You don't know what you're talking about. NG suffers from a much greater logistical burden to bring it to market. More so, those markets are for the most part regional, unlike oil which is much cheaper to produce, deliver and store - this makes it a fuel ideal for the purposes of international trade.

peripato wrote:As for uranium, please let's leave idle speculation about resource size where it belongs. It's still about how much electricity you can reasonably hope to produce at any given time (flows). There are limits. You know, limits?

Ah yes, standard doomer response - throw in the word "limits" without even reading the information provided in the article. But yes, you are correct: There could be "limits" to the amount of electricity provided by nuclear power - a "limit" which is likely hundreds or thousands of years away. Not much of a "limit" if you ask me.

No even non-doomers recognise that some things are either not worth the effort, or physically impossible to exploit. Shit, even economists know this.

I suppose there is also a "limit" on the amount of energy we can ultimately expect to be provided by the sun: Another billion years or so 'till we hit the "limit." :lol:

The sun will last another 5 billion years, and there are always other limits besides energy, but that's the doozy.

peripato wrote:Also isn't it true that the last time this sort of shakeout occurred the oil industry was in decline for nearly 20 years, coinciding with sluggish economic growth.

The last time the price of oil crashed in 1985-86 was in the midst of a long economic boom which lasted from 1983-1990, which was interrupted by a brief recession in 1990-91, and which was then followed by an even longer economic boom from 1991-2000.

Umm you're talking about the stock market boom? The one built on debt and derivatives? Oh yeah the economy was really swell for the mega rich, but try telling that to the middle class whose wealth position actually stagnated during all this time, and is now set to fall off a cliff.
Image
Sources: CensusBureau.gov
MeasuringWorth.com

An utterly off-topic, strawman reply. The last time "this sort of shakeout occurred " in the early 80's (deep recession, oil price rise then crash) was followed by 17 years of economic expansion and only 1 year of contraction. So much for the "sluggish economic growth" you complained about. And last time I looked the oil companies are still around and doing fine, thank you, rather than being "in decline" as you claimed. Having shown you these facts, you are left to reply with some nonsense about class struggle, evil greedy rich people and other such leftist tripe.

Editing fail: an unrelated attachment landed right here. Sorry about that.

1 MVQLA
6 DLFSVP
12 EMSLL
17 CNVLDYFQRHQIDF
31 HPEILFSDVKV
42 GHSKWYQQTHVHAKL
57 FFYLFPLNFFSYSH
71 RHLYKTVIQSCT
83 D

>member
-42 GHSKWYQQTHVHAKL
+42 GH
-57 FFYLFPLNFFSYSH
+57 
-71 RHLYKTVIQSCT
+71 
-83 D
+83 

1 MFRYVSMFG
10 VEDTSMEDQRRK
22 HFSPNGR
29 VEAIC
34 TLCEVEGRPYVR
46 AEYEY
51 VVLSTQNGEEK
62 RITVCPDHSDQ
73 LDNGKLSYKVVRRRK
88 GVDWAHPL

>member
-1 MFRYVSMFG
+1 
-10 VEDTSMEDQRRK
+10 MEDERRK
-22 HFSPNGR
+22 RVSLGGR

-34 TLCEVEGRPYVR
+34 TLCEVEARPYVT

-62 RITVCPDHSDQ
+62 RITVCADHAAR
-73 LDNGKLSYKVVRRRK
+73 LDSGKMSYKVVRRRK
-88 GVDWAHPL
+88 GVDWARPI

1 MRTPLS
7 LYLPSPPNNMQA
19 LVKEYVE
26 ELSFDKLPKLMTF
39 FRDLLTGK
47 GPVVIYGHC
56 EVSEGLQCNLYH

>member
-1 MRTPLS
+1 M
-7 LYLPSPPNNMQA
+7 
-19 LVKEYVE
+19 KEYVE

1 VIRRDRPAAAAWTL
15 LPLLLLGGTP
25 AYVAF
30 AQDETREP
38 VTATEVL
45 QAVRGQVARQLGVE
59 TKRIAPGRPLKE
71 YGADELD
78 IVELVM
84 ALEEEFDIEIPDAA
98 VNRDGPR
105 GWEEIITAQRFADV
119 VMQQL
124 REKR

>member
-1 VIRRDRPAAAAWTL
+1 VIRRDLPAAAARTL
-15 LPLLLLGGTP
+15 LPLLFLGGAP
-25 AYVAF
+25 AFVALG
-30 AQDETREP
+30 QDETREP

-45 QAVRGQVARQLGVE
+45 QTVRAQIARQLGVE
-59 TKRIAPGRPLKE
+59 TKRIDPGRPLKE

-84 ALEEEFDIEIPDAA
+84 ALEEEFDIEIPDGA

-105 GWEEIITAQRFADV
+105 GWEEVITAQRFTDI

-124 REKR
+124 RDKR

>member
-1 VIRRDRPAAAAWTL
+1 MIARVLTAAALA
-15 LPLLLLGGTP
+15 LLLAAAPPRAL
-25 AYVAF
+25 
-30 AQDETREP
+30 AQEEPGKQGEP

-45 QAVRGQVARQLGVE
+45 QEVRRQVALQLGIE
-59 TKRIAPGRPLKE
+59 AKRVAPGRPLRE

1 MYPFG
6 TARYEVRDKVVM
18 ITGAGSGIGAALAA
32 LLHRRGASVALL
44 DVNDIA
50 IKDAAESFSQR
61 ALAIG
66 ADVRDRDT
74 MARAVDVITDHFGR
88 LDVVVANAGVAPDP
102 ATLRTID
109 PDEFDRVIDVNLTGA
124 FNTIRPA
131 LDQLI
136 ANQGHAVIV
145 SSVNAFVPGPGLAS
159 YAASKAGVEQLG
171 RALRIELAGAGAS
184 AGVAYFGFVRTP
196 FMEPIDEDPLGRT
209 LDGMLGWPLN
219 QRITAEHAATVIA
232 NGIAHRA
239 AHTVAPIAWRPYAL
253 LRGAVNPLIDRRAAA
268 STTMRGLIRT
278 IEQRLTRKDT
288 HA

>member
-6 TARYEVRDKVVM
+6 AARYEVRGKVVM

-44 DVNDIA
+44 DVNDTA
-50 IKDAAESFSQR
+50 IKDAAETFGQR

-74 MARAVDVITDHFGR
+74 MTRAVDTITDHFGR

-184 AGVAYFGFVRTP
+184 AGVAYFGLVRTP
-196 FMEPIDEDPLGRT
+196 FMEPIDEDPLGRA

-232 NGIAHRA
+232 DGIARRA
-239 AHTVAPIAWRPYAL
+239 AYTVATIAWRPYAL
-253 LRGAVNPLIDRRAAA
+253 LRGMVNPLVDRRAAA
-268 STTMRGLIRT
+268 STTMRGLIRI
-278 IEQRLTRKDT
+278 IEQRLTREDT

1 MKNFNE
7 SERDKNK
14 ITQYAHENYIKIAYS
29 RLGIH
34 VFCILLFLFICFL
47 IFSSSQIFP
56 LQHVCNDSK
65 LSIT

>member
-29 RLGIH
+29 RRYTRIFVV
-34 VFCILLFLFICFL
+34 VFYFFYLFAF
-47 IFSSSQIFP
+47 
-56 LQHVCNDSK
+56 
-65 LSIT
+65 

You are utterly clueless. Most of this wealth was accumulated using debt, which is yet to be be paid back. Many people have been forced to borrow, or required their partners also bring home an income, to maintain their lifestyles. This chart shows the decline in household equity over the decades as Americans' have been transferring the ownership of their homes to the banks, in an effort to keep up appearances..
Image

Yep the economy was real swell for the average American...

During the decades of the 80's and 90's western oil companies made little new investment in refineries, personnel (with many lay-offs) or exploration. Low oil prices saw to that.

Oh - but wait! Since you seem to guage the health of an economy on how well the middle class does, the economic collapse and decline in energy availability you advocate will make their plight even worse! Beware of what you ask for, you just might get it!

What I want or say is immaterial, same goes for you - our power to influence reality is limited. The trajectory of human events makes it virtually certain that substantial doom awaits us, and probably not before too long. The cracks are already appearing, with the bust
up of the economy, the appearance of resource constraints, massive ecological destruction and accelerating climate change.

peripato wrote:
I can't believe I'm explaining recent history to someone. :-x I assume you're not very old.

I can't believe how deluded and in denial you are. You must be in a lot of pain puppy. All cherished assumptions of the future about to go up in smoke...

Such an effective debating tactic!

If the shoe fits.

peripato wrote:Most of this capital is speculative bullshit, it is being utterly destroyed in the biggest deflationary contraction in modern history. It will take years for this to work through the system and by then there will be a lot fewer companies, a lot fewer employees, and a lot less investment for everything - including renewables.

The deflation you speak of will lower the costs for the needed energy projects, thus lowering the investment needs. You can read about it in JD's blog for starters. I can also show you declining prices for steel, polysilicon for solar panels, and a whole host of other cost inputs to energy projects. It all evens out.

Yep, you hit it home there Curly, trillions of dollars lost in home equity is just no match for the few millions saved by making more efficient solar panels. What could I have been thinking?